NEWS | Aug. 25, 2021

Lakota: Having Flight Control Rod Issues?

Soldiers assigned to the Nebraska Army National Guard's 1-376th Aviation Regiment (Security and Support) move the blades of three Nebraska UH-72 Lakota helicopters in together to make more space for other aircraft.
Photo by Spc. Lisa Crawford
 
Heads up, Lakota operators. The Light Helicopter Product Office (LHPO) has received reports from units that have discovered cracked swaged collars on the flight control rods.
 
Cracks not a safety problem
Cracks not a safety problem
 
LHPO and Airbus conducted an investigation and identified several contributing factors that may increase the likelihood of these cracks occurring. One factor is corrosion; another is the possibility of an improper amount of torque applied to the control rod jam nuts.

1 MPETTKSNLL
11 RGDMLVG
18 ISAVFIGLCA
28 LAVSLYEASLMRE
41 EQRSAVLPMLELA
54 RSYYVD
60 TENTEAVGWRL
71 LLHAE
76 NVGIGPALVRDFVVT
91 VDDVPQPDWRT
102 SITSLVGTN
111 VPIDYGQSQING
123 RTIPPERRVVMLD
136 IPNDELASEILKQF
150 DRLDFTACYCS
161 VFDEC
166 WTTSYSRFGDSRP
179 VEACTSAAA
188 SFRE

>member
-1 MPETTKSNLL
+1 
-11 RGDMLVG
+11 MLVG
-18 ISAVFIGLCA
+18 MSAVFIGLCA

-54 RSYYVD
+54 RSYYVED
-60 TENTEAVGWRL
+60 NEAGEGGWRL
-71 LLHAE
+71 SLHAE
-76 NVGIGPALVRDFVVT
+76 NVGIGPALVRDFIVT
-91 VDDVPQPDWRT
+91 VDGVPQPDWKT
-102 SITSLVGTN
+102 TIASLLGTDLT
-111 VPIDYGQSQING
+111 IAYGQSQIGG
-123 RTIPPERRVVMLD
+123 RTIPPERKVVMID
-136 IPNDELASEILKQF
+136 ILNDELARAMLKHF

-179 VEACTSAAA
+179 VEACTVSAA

The Lakota System Safety Working Group (SSWG) reviewed the results of the investigation and the design of the threaded section of the control rods and determined that the cracked sleeves are not a safety hazard.
 
Threaded section of rods not a safety hazard
Threaded section of rods not a safety hazard
 
The current control rod design has been in use worldwide without a single failure in more than 100 million flight hours. The SSWG did determine that the sleeve cracks are a reliability maintenance issue. As a result, the LHPO will issue an aviation maintenance action message (AMAM) requiring all Lakota operators to inspect all control rods. So be on the lookout for an AMAM in the very near future.

Got questions? Contact Gary Graham by email: